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Batik is an ancient art form of decorating cloth using wax and dye. The intricate technique, which is often referred to as wax-resist dyeing, predates written history, and is thought to have originated in Java, Indonesia, during the 6th or 7th century. The process is simple, yet complex at the same time—using a spouted tool called a canting, or a copper stamp called a cap, dye resistant wax is applied to the fabric to create an elaborate pattern. The applied wax, resists the dye, thus allowing the artisan to colour selectively by soaking the cloth in one colour. The fabric is then place into boiling water to remove the wax, and the process is repeated several times if multiple colours are desired. The process is similar to that of digital fabric printing, but rather than using industrial printing machines, everything is done by hand.
The origin of batik in Africa can, at times, be confusing. Although modern history would suggest that batik was introduced to Africa, by Dutch and English merchants, in the 19th century, the batik making process was practiced in Africa long before the arrival of colonial powers. In fact, one of the early sightings, of batik, can be traced back to Egypt in the 4th century BC.
Today, the art of wax-resist dyeing is highly developed, and outside of Java, some of the most beautiful batik fabric can be found in West Africa. The West Africans have adapted the Javanese technique by using various instruments, such as wooden stamps, sticks and brushes, to apply the wax, thus creating larger motifs, with thicker lines, and more colours—the end product is truly magnificent and one we endeavour to preserve, whilst adapting it to our contemporary world.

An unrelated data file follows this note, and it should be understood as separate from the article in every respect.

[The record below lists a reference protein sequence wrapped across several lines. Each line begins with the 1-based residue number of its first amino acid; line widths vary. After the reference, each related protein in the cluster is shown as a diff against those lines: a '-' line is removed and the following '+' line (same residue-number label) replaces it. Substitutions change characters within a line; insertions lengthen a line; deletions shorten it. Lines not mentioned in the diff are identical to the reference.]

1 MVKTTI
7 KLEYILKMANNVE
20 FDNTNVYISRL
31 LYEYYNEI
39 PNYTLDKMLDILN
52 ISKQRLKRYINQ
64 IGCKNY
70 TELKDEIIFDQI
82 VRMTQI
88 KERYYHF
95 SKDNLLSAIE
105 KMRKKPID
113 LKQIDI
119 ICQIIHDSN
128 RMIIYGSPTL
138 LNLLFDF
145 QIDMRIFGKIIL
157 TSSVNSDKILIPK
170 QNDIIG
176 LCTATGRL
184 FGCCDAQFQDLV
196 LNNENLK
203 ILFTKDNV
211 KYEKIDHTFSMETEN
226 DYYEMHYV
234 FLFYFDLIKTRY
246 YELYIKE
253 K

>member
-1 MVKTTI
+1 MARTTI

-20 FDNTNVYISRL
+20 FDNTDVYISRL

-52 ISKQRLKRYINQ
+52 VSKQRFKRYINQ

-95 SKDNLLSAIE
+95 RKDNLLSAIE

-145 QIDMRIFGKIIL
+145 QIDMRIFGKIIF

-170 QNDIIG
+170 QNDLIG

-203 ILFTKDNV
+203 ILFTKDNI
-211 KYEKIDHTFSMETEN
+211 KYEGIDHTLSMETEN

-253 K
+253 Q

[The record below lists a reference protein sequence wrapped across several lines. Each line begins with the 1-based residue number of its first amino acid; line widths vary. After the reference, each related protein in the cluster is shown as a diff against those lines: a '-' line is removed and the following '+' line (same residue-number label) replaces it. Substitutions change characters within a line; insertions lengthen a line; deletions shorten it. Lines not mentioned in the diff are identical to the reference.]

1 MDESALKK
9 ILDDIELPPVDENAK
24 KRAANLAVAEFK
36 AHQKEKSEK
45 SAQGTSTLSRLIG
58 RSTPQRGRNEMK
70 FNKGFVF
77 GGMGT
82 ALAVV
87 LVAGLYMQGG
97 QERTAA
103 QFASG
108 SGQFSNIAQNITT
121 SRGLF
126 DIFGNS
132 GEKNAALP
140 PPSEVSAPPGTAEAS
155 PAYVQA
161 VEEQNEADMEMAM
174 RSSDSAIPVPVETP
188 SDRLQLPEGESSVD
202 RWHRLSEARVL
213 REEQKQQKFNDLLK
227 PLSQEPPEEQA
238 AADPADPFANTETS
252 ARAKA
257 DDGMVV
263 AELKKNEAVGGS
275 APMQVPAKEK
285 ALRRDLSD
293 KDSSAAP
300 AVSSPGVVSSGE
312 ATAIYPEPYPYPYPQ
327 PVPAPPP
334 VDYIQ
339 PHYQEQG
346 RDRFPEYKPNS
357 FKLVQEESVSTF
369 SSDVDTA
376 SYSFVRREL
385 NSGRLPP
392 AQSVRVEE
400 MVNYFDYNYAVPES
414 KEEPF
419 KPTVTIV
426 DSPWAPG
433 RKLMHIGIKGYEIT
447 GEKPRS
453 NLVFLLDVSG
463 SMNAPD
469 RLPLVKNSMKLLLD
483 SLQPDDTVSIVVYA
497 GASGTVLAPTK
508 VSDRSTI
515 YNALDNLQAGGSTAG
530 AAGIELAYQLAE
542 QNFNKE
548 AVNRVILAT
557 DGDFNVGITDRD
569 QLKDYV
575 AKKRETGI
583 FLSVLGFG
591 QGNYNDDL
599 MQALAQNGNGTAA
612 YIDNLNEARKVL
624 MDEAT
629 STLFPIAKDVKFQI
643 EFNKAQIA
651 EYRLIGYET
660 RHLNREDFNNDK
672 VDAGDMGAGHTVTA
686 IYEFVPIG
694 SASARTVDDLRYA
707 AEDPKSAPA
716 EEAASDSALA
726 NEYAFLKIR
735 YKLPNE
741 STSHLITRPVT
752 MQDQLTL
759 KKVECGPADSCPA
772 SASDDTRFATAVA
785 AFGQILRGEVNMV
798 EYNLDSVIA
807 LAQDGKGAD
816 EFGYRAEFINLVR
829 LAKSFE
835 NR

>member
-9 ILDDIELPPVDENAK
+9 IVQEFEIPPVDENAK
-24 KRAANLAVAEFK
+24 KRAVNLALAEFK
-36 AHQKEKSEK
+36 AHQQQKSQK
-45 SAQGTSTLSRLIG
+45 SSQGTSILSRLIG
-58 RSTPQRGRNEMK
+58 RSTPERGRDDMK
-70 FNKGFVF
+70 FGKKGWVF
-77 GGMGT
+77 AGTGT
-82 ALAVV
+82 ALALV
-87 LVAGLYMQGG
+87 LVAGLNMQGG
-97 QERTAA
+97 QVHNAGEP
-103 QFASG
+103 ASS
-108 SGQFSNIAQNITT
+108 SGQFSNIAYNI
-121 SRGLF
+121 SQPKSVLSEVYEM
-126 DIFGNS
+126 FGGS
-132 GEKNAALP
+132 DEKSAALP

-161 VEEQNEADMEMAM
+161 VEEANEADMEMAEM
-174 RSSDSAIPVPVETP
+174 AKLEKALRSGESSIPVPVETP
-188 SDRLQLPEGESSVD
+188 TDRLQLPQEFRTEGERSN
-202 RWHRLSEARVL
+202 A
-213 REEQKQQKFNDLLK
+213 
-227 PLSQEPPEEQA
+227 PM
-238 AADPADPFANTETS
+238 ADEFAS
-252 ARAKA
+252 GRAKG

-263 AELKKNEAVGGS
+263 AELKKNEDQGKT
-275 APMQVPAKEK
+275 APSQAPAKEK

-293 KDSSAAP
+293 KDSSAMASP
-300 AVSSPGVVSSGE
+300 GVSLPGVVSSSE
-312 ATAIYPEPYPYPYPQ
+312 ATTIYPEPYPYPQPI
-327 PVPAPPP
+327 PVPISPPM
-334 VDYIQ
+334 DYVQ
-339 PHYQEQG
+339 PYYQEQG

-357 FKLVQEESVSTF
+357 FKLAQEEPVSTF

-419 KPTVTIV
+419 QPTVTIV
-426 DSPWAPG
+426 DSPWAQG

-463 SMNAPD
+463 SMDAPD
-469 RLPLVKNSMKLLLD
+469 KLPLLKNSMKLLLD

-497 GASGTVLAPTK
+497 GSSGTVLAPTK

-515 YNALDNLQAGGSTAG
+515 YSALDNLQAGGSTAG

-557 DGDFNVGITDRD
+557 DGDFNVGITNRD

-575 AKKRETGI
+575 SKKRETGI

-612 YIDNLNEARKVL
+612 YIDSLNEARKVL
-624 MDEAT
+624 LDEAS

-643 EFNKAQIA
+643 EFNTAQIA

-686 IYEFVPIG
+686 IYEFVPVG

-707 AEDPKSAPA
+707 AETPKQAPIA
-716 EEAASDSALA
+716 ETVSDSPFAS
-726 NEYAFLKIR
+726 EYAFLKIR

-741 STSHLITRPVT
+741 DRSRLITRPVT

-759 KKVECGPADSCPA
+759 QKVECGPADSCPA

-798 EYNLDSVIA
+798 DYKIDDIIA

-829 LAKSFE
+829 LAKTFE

Tie-Dye (Stripe, Marble, Indigo and Kola Nut Dyeing)
While many believe that Tie-dye is a modern phenomenon, thought to have been invented in the United States, during the hippie period of the mid-1960s, the earliest written record dates back to ancient Asia. It is believed that as far back as the 6th century, the tie-dye technique was already fully developed in China and Japan. The process typically involved folding, twisting, and/or pleating a piece of fabric and binding it with string, followed by the application of natural dyes, made from berries, leaves and/or flowers. The manipulation of the fabric prior to the application of the dye is called 'resists', as it partially or completely prevents the applied dye from colouring targeted areas of the fabric. 
Today, more sophisticated techniques involve additional steps, including dyeing the fabric prior to the resist application. This is then followed by multiple sequential dye/resist steps, and the use of other types of resists, such as stitching, rubber bands and stencilling.
Much like Asia, Africa has a rich history in tie-dyeing that has been practiced on the continent for centuries. In fact, the Northern region of Nigeria is renowned, even today, for having indigo dye pits located in and around Kano. In West Africa, as a whole, one of the most prominent tie-dyeing methods is to have a cloth tied or stitched tightly so that the dye, which is often made from indigo or kola nut, does not penetrate the fabric. After drying the fabric in the sun, it is untied to reveal intricate irregular patterns. Whilst tie dyeing in West Africa remains commonplace, very few artisans continue to use the traditional age old techniques that were passed down by our forefathers—the end product is one of true marvel and one that will remain a key part of our brand identity and ethos.